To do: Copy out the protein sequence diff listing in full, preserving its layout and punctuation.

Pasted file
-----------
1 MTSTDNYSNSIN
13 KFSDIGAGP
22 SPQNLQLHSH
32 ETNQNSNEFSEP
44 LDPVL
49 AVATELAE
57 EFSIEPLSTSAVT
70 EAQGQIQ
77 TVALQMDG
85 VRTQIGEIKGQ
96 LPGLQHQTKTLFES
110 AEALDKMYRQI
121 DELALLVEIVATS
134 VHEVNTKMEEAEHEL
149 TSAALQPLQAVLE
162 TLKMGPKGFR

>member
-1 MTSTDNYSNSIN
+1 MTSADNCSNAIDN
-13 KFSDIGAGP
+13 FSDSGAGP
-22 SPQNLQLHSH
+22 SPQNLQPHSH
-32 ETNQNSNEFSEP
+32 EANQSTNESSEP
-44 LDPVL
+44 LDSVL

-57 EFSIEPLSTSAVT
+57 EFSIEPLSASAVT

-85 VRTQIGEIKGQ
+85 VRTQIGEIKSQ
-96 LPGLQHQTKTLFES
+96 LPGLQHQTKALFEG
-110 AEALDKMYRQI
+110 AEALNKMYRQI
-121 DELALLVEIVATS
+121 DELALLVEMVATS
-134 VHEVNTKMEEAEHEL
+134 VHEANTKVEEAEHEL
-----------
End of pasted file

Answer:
1 MTSTDNYSNSIN
13 KFSDIGAGP
22 SPQNLQLHSH
32 ETNQNSNEFSEP
44 LDPVL
49 AVATELAE
57 EFSIEPLSTSAVT
70 EAQGQIQ
77 TVALQMDG
85 VRTQIGEIKGQ
96 LPGLQHQTKTLFES
110 AEALDKMYRQI
121 DELALLVEIVATS
134 VHEVNTKMEEAEHEL
149 TSAALQPLQAVLE
162 TLKMGPKGFR

>member
-1 MTSTDNYSNSIN
+1 MTSADNCSNAIDN
-13 KFSDIGAGP
+13 FSDSGAGP
-22 SPQNLQLHSH
+22 SPQNLQPHSH
-32 ETNQNSNEFSEP
+32 EANQSTNESSEP
-44 LDPVL
+44 LDSVL

-57 EFSIEPLSTSAVT
+57 EFSIEPLSASAVT

-85 VRTQIGEIKGQ
+85 VRTQIGEIKSQ
-96 LPGLQHQTKTLFES
+96 LPGLQHQTKALFEG
-110 AEALDKMYRQI
+110 AEALNKMYRQI
-121 DELALLVEIVATS
+121 DELALLVEMVATS
-134 VHEVNTKMEEAEHEL
+134 VHEANTKVEEAEHEL